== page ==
Bridget “Biddy” Mason was born into slavery in Mississippi in 1818 without a last name. At 18, she was given as a wedding present to Robert Smith. By 1848 Smith and his household had become Mormon, and decided to journey to Utah with a 300 wagon caravan. Biddy and her three daughters---a 10 year-old, a 4 year-old, and an infant (all three probably fathered by Smith himself)---walked the 1,700 miles. Biddy helped to break camp, cook, herd cattle, and serve as a midwife for the caravan.
Although the Mormon Church did not have black members at the time, they did encourage Smith to free his slaves (including Biddy and her daughters), but Smith refused. When Brigham Young sent Smith and his household to San Bernardino, California to establish a Mormon settlement, though, Biddy saw her chance for freedom. California was a free state, so she escaped with several other slaves. However Smith captured her and her party and quickly decided to move to Texas, a slave state, to protect what he considered to be his property. But before the family could leave California, the Los Angeles county sheriff---tipped off to Smith’s illegal activity---stopped them on the El Cajon pass and prevented their exit. Biddy then filed a petition in district court for her freedom, the freedom of her daughters, and 10 other slaves held by Smith.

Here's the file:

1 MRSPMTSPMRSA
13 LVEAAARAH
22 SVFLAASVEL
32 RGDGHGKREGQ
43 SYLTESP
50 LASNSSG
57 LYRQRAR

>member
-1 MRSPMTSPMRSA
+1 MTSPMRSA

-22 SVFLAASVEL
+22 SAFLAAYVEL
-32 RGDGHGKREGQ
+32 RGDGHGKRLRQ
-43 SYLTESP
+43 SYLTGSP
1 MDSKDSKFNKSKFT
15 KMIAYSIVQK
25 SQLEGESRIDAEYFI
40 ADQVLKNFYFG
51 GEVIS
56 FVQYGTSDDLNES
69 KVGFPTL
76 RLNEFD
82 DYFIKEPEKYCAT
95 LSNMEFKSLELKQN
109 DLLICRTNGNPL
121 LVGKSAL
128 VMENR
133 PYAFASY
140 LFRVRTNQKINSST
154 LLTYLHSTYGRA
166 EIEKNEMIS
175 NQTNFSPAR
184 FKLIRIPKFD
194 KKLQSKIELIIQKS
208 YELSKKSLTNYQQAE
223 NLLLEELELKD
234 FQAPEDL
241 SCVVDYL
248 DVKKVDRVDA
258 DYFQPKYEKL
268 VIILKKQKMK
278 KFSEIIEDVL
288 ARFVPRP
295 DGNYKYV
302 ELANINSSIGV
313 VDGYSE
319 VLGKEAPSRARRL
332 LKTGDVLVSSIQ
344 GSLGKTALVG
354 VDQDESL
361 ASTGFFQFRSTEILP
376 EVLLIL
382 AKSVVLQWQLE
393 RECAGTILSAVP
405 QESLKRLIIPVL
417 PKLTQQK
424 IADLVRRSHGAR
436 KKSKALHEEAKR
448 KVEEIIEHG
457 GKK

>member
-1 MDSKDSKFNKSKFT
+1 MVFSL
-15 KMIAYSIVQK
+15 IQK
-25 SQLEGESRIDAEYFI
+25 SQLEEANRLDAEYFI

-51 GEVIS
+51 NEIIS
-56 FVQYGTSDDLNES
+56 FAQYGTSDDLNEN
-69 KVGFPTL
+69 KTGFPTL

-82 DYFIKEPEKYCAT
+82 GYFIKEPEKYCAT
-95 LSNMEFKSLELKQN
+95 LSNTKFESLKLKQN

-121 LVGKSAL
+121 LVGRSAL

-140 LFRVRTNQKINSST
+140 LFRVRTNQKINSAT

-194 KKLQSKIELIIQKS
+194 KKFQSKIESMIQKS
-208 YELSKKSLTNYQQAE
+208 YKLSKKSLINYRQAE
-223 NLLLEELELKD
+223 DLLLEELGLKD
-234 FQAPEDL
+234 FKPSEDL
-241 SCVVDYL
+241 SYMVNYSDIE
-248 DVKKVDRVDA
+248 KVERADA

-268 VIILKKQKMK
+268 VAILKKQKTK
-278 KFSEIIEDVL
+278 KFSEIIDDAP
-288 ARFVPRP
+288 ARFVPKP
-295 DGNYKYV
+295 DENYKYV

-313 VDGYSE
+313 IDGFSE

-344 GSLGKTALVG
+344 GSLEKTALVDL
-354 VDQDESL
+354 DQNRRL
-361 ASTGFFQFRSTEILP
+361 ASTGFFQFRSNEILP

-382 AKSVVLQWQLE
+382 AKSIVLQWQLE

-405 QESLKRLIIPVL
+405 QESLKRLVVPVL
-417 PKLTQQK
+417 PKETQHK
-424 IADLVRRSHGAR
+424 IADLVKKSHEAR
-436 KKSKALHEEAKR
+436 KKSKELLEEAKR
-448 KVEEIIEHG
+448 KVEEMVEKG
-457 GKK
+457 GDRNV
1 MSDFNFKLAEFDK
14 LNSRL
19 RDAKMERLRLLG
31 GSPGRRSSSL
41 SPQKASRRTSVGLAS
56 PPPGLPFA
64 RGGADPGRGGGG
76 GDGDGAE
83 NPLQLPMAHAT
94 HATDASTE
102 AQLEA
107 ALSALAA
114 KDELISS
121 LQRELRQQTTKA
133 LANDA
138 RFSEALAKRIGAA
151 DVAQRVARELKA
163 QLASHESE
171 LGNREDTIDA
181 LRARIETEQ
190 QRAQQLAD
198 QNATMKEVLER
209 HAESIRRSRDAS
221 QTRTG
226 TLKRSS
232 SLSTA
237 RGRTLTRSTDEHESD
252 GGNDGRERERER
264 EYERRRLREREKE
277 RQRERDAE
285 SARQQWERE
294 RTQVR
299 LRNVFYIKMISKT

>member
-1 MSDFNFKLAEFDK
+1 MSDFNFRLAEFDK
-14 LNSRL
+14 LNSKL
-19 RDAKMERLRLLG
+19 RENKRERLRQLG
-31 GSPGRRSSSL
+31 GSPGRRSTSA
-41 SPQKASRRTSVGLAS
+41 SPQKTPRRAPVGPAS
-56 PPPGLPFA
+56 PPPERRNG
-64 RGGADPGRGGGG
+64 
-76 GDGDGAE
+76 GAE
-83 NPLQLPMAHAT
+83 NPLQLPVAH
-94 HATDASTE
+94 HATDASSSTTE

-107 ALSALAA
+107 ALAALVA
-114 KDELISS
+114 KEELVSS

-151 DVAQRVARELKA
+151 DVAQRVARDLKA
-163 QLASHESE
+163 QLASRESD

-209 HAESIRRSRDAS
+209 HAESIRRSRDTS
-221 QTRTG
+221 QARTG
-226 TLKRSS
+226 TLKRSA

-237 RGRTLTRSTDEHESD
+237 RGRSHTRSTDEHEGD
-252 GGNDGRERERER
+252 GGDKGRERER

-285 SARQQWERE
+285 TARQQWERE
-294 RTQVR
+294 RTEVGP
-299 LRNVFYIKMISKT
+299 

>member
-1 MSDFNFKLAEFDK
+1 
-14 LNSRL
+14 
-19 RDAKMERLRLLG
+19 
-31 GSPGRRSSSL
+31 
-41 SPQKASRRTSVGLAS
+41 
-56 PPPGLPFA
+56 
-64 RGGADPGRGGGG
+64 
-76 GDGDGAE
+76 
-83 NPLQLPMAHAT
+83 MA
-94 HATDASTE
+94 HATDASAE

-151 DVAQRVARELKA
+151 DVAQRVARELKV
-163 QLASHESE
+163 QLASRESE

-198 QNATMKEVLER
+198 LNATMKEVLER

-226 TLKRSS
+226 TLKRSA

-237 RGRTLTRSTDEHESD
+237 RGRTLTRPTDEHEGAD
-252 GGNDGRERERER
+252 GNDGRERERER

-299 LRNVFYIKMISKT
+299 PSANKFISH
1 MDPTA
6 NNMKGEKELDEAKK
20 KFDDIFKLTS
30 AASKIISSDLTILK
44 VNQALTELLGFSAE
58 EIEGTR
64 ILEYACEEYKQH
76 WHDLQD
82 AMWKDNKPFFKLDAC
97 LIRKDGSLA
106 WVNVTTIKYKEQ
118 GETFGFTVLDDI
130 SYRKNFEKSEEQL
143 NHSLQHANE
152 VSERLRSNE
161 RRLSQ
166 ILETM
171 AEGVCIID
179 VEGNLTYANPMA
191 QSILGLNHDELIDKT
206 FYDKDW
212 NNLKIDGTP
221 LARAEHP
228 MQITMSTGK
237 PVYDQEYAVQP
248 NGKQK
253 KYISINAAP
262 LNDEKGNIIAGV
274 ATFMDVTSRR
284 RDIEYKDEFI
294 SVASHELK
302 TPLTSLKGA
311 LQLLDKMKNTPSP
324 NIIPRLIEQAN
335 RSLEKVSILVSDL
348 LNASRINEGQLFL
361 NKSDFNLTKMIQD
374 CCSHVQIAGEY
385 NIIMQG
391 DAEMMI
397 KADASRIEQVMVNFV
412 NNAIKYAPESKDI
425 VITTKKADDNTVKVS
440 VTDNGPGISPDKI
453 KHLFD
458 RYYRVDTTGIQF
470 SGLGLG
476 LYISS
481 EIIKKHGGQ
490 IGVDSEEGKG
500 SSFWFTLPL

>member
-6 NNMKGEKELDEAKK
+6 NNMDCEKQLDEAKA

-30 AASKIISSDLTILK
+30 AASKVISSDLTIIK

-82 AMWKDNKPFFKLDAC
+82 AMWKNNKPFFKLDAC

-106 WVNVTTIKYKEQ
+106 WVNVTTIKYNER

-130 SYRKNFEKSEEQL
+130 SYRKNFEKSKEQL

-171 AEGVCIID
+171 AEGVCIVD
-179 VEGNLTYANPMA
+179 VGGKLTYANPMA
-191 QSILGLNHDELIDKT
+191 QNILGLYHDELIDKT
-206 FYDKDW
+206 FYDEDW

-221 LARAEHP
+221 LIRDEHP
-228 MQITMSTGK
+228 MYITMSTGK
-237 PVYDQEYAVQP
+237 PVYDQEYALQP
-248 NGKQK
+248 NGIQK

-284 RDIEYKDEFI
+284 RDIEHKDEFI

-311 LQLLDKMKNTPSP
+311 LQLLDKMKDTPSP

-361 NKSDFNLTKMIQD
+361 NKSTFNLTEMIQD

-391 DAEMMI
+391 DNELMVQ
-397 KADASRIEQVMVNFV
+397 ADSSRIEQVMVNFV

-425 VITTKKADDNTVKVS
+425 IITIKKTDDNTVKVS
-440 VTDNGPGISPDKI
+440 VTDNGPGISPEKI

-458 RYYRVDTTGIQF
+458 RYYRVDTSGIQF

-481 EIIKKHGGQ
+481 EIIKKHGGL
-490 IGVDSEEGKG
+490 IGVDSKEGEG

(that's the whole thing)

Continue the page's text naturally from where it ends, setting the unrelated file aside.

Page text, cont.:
After three days of deliberation, Judge Benjamin Hayes handed down a ruling in favor of Biddy and her extended family. Free, Biddy took the last name of Mason, the middle name of the mayor of San Bernardino, and moved with her daughters to Los Angeles.
She began working as a nurse and midwife for physician John Griffin, earning $2.50 per day. Within ten years Biddy was able to save enough money to buy a parcel of land on Spring Street in downtown Los Angeles for $250, becoming the first black woman to own land in Los Angeles. Her parcel was one block from the heart of the financial district. She then sold part of the land, and on the remaining property built several homes and a commercial building.
As Biddy Mason’s wealth began to grow so did her generosity. She supported many charities that provided food and shelter for the poor of Los Angeles, and often visited inmates in county jail. Additionally she built a school, and helped African-Americans start businesses. In 1872, Biddy financed the establishment of the Los Angeles branch of the African Methodist Episcopal Church, and became a founding member.
By the time of her death in 1891, Biddy had become one of the wealthiest women in Los Angeles. But despite her prominence Biddy Mason was buried in an unmarked grave in Boyle Heights, and for reasons that defy logic it took 100 years for the city she’d blessed so significantly to officially celebrate her life.
Finally on November 16, 1991 Tom Bradley, the first African American mayor of Los Angeles, and the City Council proclaimed “Biddy Mason Day” in Los Angeles and a tombstone was placed on her final resting place. The next day a mixed-use building named the Broadway Spring Center was opened on the site of her original home. The site contains an 8-by-81 foot memorial wall honoring this remarkable woman.
Biddy Mason is a hero you should know. And I’m Dr. Ross Porter.